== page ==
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Randall Abenth v. Terri Weinholdt

July 12, 2012

RANDALL ABENTH, PLAINTIFF,
v.
TERRI WEINHOLDT, ET AL., DEFENDANTS.



ORDER AND FINDINGS AND RECOMMENDATIONS

Plaintiff is a state prisoner proceeding without counsel in an action brought under 42 U.S.C. § 1983. On June 23, 2011, the court found that for the limited purposes of 28 U.S.C. § 1915A screening, plaintiff's complaint stated potentially cognizable claims that defendants Grewal, Weinholdt and Walker were deliberately indifferent to plaintiff's medical needs in violation of the Eighth Amendment. Defendants Walker and Weinholdt ("defendants") now move to dismiss pursuant to Federal Rule of Civil Procedure 12(b)(6) for failure to state a claim upon which relief may be granted. For the reasons stated below, the court recommends that defendants' motion be granted.

I. Rule 12(b)(6) Standards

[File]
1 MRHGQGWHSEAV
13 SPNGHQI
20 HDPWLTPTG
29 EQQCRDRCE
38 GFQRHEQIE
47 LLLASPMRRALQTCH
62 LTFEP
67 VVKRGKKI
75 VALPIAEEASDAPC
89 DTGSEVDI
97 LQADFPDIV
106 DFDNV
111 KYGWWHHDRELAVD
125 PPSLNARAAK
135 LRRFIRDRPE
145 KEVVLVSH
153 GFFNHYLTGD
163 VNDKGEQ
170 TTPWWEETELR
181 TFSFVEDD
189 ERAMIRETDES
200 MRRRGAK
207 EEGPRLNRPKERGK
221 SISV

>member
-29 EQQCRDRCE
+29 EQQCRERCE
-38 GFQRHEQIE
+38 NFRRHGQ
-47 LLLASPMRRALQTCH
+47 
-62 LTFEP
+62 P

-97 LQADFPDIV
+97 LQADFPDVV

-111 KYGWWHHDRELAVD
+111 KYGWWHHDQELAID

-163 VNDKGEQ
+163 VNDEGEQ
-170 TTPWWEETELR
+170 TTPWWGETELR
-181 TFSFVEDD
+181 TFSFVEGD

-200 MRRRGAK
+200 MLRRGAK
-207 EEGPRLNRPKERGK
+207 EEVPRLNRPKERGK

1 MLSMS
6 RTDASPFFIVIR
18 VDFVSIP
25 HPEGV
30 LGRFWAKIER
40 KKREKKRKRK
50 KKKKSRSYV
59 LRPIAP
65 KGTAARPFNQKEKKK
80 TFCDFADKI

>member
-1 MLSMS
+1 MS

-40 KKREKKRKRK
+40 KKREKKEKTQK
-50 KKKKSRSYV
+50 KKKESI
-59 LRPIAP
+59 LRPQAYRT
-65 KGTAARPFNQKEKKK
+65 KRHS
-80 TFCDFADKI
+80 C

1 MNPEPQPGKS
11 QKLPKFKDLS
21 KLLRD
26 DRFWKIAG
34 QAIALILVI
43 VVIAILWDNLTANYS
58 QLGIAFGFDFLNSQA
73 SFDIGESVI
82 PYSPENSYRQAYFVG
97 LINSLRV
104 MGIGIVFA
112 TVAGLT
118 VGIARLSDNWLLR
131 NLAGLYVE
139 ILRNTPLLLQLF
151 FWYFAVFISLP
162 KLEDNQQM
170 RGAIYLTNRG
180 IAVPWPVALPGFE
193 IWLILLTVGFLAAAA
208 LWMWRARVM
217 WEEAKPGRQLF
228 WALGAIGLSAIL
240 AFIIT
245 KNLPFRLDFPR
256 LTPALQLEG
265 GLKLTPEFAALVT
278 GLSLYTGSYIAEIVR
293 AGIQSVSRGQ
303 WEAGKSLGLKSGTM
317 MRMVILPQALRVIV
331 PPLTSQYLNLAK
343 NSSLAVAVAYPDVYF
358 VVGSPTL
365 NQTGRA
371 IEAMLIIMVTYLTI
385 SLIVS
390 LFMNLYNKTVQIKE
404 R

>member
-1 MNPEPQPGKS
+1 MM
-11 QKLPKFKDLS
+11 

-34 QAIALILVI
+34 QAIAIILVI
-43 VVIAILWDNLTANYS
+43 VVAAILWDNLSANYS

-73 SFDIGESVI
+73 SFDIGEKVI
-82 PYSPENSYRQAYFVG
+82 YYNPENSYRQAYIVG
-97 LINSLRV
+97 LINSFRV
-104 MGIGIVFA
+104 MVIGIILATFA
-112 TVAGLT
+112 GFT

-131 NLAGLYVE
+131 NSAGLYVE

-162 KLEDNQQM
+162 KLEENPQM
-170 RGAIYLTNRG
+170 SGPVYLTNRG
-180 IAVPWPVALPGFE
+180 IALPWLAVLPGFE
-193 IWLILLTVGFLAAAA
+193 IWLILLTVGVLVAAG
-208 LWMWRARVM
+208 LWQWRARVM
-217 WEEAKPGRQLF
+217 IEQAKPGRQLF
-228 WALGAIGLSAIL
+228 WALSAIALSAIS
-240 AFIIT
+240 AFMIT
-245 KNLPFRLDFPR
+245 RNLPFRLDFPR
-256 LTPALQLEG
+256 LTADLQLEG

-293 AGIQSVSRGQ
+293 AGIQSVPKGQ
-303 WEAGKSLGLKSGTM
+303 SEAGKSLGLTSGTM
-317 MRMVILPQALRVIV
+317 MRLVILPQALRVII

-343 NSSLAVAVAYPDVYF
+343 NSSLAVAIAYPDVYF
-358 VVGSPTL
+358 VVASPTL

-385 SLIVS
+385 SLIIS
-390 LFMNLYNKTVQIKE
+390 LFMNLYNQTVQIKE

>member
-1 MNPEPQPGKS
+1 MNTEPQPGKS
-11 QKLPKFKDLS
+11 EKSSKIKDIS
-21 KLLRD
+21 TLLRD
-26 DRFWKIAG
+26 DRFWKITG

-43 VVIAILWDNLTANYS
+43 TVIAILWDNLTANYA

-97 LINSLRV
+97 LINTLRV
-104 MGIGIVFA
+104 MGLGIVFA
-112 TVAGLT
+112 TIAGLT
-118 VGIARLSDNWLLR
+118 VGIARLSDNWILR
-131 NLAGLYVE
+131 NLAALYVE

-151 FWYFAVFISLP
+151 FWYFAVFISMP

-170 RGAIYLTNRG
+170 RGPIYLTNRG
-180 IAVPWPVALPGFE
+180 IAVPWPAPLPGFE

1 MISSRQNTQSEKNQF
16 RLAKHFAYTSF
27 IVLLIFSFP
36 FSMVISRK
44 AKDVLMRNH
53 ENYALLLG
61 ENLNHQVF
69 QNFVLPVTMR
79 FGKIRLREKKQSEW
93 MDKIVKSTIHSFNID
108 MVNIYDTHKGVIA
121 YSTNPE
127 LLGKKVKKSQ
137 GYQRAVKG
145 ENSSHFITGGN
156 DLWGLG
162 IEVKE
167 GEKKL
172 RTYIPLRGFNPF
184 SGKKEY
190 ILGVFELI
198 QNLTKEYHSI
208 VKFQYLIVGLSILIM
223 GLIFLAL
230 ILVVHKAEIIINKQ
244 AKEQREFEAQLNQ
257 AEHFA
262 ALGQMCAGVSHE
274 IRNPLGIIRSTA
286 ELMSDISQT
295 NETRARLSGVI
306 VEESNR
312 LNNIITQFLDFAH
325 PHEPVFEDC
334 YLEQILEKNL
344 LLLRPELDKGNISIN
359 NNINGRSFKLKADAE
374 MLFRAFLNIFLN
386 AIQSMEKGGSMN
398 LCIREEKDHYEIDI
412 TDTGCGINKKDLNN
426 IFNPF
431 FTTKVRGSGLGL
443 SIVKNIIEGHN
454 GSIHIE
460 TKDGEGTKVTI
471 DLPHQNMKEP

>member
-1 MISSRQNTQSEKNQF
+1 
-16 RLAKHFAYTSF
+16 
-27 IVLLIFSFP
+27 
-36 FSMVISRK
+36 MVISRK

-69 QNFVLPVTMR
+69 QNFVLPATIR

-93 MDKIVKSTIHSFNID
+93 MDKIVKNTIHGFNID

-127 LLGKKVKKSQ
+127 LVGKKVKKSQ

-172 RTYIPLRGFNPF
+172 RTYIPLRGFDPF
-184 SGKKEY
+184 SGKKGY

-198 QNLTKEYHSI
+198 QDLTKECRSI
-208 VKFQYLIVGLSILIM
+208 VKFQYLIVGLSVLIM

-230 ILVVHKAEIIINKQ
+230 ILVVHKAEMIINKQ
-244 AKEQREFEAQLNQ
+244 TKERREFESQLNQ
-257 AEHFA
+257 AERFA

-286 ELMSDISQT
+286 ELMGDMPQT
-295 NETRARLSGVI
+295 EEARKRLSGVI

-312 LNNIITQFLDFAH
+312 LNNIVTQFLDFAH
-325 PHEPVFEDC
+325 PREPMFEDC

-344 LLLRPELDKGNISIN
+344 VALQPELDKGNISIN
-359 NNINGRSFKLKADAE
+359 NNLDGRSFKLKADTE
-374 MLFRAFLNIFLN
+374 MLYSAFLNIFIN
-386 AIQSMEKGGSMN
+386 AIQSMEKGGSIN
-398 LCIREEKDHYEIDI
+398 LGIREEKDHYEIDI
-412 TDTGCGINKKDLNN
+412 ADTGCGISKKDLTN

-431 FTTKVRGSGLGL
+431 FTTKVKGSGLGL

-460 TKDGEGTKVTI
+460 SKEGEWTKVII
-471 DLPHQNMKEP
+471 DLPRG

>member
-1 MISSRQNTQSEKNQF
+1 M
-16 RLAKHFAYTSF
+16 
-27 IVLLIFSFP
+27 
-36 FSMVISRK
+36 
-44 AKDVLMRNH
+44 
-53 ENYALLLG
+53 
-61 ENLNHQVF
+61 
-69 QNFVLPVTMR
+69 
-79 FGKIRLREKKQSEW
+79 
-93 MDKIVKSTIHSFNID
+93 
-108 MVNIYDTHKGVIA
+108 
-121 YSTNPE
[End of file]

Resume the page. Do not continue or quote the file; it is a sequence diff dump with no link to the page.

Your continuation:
To survive dismissal for failure to state a claim pursuant to Rule 12(b)(6), a complaint must contain more than a "formulaic recitation of the elements of a cause of action"; it must contain factual allegations sufficient to "raise a right to relief above the speculative level." Bell Atl. Corp. v. Twombly, 550 U.S. 544, 555 (2007). "The pleading must contain something more . . . than . . . a statement of facts that merely creates a suspicion [of] a legally cognizable right of action." Id. (quoting 5 C. Wright & A. Miller, Federal Practice and Procedure § 1216, pp. 235-236 (3d ed. 2004)). "[A] complaint must contain sufficient factual matter, accepted as true, to 'state a claim to relief that is plausible on its face.'" Ashcroft v. Iqbal, 129 S. Ct. 1937, 1949 (2009) (quoting Twombly, 550 U.S. at 570). "A claim has facial plausibility when the plaintiff pleads factual content that allows the court to draw the reasonable inference that the defendant is liable for the misconduct alleged." Id. Dismissal is appropriate based either on the lack of cognizable legal theories or the lack of pleading sufficient facts to support cognizable legal theories. Balistreri v. Pacifica Police Dep't, 901 F.2d 696, 699 (9th Cir. 1990).